looking backhonestly, those words sorta cracked me up, reading them today. and, i was struck by how much has changed in 8 short years. looking in the rearview mirror is always easier and more accurate, of course. if i were to name the variables that have shaped change the most, i would now label them differently. i would suggest a move to a culture in which these realities are primary shapers:

You’ve likely read or heard these sorts of details elsewhere, but the amount of knowledge and information that exists in the world is said to double roughly every eight years. That’s insane. It’s an absurd understatement to call it “exponential” growth.

But an enormous additional dimension to this steep increase in information is the ease at which we can access all of it. No longer are these mountains of knowledge and information protected in musty libraries and hidden in corporate vaults: almost all knowledge is accessible to us with the click of a mouse, or, increasingly, the touch of a thumb on our mobile platforms. Unless you live “off the grid”, information is in your face constantly, whether you want it or not.

Not only is all knowledge and information available (at least more of it than we could ever use), it’s all available at this moment. It’s accessible anytime, anywhere.

When we have to wait for something these days, it automatically feels foreign or antiquated.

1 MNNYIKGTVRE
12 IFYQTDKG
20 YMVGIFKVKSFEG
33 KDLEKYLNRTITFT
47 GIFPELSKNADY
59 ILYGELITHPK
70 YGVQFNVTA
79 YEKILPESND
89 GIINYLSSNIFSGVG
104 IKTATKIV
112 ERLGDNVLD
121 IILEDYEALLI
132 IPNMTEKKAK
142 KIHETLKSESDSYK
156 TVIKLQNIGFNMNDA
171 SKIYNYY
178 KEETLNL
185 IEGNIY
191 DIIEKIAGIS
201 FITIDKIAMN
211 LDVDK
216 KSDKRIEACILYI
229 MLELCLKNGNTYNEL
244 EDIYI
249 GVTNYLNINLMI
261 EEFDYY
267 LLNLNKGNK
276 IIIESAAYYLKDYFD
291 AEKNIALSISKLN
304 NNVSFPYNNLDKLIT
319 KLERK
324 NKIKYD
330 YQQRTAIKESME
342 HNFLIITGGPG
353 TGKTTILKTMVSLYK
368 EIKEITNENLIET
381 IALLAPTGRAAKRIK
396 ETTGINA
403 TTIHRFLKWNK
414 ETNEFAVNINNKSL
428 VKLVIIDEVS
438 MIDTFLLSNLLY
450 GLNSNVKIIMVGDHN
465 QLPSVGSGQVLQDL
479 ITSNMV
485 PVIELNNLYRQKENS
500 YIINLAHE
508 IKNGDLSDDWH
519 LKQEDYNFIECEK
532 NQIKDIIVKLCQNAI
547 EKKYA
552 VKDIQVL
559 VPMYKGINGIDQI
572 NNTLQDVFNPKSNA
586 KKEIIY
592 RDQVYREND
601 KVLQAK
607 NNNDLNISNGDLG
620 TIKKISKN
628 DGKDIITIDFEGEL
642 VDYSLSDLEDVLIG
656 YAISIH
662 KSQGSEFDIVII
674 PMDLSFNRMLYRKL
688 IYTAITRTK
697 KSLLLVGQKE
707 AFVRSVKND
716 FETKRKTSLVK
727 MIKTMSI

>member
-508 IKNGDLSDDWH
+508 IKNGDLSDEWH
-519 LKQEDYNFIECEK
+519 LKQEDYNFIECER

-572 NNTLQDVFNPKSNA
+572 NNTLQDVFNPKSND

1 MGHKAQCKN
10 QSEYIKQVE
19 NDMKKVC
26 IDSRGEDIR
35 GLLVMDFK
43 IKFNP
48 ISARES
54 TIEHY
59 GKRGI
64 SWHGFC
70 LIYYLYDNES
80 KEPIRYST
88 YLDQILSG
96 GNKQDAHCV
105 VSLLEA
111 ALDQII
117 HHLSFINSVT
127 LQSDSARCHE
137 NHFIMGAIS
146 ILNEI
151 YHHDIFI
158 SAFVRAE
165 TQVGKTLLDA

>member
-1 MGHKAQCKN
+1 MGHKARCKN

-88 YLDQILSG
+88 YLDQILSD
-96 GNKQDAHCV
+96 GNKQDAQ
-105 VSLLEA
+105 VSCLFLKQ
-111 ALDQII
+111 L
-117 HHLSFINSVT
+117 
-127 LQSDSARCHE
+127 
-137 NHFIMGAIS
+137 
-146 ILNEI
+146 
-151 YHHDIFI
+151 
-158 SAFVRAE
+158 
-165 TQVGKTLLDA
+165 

The easiest place to see this is our relationships with hard goods, from contact lenses to mobile phones to car leases. Even the laptop I’m typing on right now—a very new MacBook Air—has a “planned” or “built-in obsolescence” of about 18 months (of course, Apple is brilliant at promoting and exploiting this). And what should I do with this fairly expensive and originally cutting-edge computer when I need the new version for whatever reason? Really, I might be able to get twenty or thirty bucks for it on Craigslist; but it won’t be much more than a formerly useful paperweight.

Another easy-to-grasp example for our relationship with technology: computer printers. Several years ago now, the printer industry went through a major re-orientation of change-or-die proportions. Printers became cheap and disposable when printer manufacturers realized they could make more money from ink sales if they got people to buy low priced printers that required disposable ink cartridges. I got the printer that sits on my desk for the best price possible: FREE! But I spend more money annually on the stupid ink cartridges (which are also disposable, by the way) than I spend on car tires!

Disposability, though, is way more far-reaching than the lack of permanence with respect to our technology hard goods. Disposability has become the norm for most things (unless they’re seen as a commodity with appreciating value, which is not the world most people live in). In this reality, careers are disposable, and relationships are disposable, and experiences (merely another item to be consumed for their temporary satisfaction), and beliefs.

these three culture-shaping realities–information, immediacy and disposability–are super-critical for youth workers to be aware of. all of us adults are shaped by these realities, but we’re immigrants to this culture. teenagers are natives. are you thinking about ministry responses (i.e. teaching wisdom and discernment!)?